Leaving Southern Thailand behind, the journey to Malaysia involved an overnight ferry, four different mini-vans, and the most unorganized customs/border service I experienced in Southeast Asia. And that’s saying a lot considering the tourist swindling operations at the Laos border.
In the customs office, the border officials requested our immunizations card, something the United States does not provide. After denying their request, we let them take our temperatures and they asked us if we had the Zika virus – of course we all replied that we did not. After sitting in the office for 45 minutes while they copied our information by hand into written book, we were ready to go. I don’t know if it was because we were Americans and it is a Muslim country or because America doesn’t provide immunization cards, but a couple from Europe was in and out of the same office in 15 minutes.
Arriving in George Town, Penang
Sitting with my face pressed against the left rear window of the minivan as we approached Penang, I couldn’t help but feel like I was driving over the Richmond or Bay Bridge in the San Francisco Bay Area. While the grey railings on the edge of bridge whizzed by, a second gigantic bridge, blue waters, and a beautiful city skyline were all in view.
In fact, the two main bridges are 8.4 miles and 15 miles – way longer than any of the three the bridges in the Bay Area. And on top of that, the population of Penang is nearly 2 million (twice that of San Francisco). Despite these facts, walking around downtown George Town did not feel like a big city. It was easy to stroll around on foot and enjoy the world renown cuisine and culture.
George Town’s Mix of Ethnicities and Religions
One of the coolest things about George Town is the mix of cultures and ethnicities. The island is around 50% Chinese, 40% Malay, and 10% Indian. This mix of culture is reflected in an obvious way through both the cuisine and the religious architecture. For instance, in an area of just a few blocks, I visited the Hindu temple (top left), mosque (top right), church (bottom left), and Buddhist temple (bottom right). I had never seen anything like that before. If possible, the food reflected the diverse mix of cultures even more so.
George Town as a Food Capital of Southeast Asia
Penang is commonly known as the food capital of Malaysia, but I think it is should be known as one of the food capitals of Southeast Asia. As the last country on my Southeast Asia tour, Malaysia was up for comparison against several other countries in the food arena. I had recently traveled to Ho Chi Minh City, Hanoi, Luang Prabang, Phnom Penh, Chiang Mai, and Bangkok before arriving in George Town. Without a doubt, George Town ranked in my top three food cities.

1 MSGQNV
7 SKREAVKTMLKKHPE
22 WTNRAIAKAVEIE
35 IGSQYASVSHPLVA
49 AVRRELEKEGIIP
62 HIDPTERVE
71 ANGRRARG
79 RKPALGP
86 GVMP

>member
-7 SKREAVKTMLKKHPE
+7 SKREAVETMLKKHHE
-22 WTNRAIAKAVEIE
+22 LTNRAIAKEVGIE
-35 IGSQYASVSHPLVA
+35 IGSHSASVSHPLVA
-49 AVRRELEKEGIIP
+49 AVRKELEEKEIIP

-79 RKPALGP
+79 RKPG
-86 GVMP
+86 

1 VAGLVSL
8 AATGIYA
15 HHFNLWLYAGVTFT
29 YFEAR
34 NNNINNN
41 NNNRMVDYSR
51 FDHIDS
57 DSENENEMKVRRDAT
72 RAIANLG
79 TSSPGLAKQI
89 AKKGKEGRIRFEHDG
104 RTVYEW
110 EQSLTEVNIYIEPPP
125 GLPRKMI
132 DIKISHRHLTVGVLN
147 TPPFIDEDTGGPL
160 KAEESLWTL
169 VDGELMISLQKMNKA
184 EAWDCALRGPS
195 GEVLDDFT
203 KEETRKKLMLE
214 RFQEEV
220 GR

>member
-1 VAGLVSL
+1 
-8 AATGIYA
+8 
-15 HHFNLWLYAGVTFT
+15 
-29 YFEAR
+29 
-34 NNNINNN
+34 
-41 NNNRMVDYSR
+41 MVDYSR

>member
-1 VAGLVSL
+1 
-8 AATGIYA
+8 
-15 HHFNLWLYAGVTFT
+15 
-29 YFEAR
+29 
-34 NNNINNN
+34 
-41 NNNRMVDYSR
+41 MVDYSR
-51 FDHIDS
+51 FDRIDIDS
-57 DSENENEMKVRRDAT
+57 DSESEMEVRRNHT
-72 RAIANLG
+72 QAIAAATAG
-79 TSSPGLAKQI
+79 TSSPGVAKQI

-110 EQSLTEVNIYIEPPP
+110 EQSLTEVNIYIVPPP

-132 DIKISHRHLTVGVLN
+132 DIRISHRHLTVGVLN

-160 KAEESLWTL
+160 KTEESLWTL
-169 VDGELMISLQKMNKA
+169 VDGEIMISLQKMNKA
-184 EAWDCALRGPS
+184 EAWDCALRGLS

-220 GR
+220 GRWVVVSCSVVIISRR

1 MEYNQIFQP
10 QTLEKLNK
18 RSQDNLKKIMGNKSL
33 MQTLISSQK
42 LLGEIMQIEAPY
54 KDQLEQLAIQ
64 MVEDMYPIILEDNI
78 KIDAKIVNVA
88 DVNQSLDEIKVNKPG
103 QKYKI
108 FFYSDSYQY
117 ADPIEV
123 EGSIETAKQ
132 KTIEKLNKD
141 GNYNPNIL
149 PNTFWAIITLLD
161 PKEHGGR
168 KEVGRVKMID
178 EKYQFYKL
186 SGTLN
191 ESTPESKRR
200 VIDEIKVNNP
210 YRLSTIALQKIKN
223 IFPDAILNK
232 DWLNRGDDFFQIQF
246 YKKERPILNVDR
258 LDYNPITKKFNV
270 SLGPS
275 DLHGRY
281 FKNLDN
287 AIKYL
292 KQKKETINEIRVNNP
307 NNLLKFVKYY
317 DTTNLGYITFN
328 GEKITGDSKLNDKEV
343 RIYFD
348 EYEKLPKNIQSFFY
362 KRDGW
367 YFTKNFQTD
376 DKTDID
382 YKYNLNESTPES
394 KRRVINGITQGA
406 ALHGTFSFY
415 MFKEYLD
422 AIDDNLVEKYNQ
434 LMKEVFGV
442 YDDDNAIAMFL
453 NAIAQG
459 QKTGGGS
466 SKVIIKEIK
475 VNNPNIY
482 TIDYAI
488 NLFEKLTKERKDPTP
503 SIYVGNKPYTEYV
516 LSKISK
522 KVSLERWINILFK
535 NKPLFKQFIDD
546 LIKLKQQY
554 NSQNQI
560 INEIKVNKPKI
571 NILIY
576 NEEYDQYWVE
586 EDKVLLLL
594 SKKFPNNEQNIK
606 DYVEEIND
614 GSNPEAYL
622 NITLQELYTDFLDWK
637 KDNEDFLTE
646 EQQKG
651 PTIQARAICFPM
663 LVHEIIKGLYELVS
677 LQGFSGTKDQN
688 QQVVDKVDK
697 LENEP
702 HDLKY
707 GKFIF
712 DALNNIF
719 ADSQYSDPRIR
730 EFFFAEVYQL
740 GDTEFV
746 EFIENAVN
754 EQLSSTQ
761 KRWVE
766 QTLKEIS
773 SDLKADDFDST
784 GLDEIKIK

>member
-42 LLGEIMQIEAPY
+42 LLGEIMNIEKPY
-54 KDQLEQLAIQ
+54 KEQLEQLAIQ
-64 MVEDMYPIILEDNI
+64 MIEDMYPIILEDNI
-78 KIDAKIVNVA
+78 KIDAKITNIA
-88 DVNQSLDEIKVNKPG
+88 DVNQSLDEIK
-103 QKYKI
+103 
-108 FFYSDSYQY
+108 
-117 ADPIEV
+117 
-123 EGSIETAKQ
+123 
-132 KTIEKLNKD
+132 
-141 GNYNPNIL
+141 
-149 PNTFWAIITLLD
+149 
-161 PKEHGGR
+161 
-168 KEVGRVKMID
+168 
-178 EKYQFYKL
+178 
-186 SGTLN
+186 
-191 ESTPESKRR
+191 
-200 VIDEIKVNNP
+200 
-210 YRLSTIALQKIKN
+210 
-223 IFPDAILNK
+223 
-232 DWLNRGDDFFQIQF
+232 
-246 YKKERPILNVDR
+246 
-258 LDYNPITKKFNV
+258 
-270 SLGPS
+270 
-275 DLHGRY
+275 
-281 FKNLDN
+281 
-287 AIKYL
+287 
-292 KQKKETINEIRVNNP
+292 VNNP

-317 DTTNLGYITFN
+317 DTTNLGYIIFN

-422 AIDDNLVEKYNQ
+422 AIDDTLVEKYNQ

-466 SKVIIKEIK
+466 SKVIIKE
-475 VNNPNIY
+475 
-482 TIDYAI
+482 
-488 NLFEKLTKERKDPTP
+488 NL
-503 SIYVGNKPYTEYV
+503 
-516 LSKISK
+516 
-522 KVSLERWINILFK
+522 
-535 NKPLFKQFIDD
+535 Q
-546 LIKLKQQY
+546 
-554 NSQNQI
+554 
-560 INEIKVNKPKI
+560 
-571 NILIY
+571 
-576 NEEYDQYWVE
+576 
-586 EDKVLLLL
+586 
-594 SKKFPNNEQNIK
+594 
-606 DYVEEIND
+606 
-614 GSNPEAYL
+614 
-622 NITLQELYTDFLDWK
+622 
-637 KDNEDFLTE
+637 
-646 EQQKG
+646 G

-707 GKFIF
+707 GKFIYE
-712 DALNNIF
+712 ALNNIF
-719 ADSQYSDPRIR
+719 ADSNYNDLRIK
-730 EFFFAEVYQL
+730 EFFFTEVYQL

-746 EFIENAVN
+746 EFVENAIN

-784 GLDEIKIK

In addition to the unique blend of Chinese, Malay, and Indian cuisines, George Town has an amazing street food culture. There are a few different street food night markets that are cheap and delicious. You can find everything from popiah to char koay teow (fried noodles). If you want to see pictures of the Malay food I tried, check out this post on food from George Town and Kuala Lumpur.
There are also plenty of affordable restaurants and a couple of food courts in George Town. I would highly recommend eating at the Chinese restaurant Gou Lou and visiting the Red Garden Cafe food court. Those were two of my favorite spots.
Armenian Street and Little India
Two other fantastic areas of George Town are Armenian Street and Little India. Armenian Street is a lively narrow alley full of street performers, pop-up shops, and building art. This is a great part of the city to kill a few hours walking around.
Just a few blocks away from Armenian Street, Little India has traditional Indian style markets and authentic Indian food. It is also located near a popular shopping area that is perfect for tourists.
Night Life in George Town, Penang
One of the few things George Town did not have going for it was a strong night life. There were plenty of pricey bars (due to the high taxes on alcohol) that had tourists and exactly one cheap place to buy booze. For some reason, this one place was able to sell alcohol that is not highly taxed and both locals and tourists flocked to it every night. It is more of a corner store than a bar and everyone sits at tables set up in the street outside of the shop. While this was a fine place to meet some people and make conversation, I wouldn’t expect to have any wild and crazy nights out drinking in George Town.
Amazing Hostel/Guesthouse in George Town
Luckily, we booked all of our nights in George Town at the WeLuv Travel Guesthouse. The staff at this hotel is truly amazing. They were all friendly and very helpful for finding the best food and local activities. All of the facilities were comfortable and clean and the wi-fi was really fast. If you are looking for a low-cost place to stay in George Town, you should 100% stay at WeLuv Travel.
If you have any of your own stories or tips for George Town, Penang, please comment and share below!
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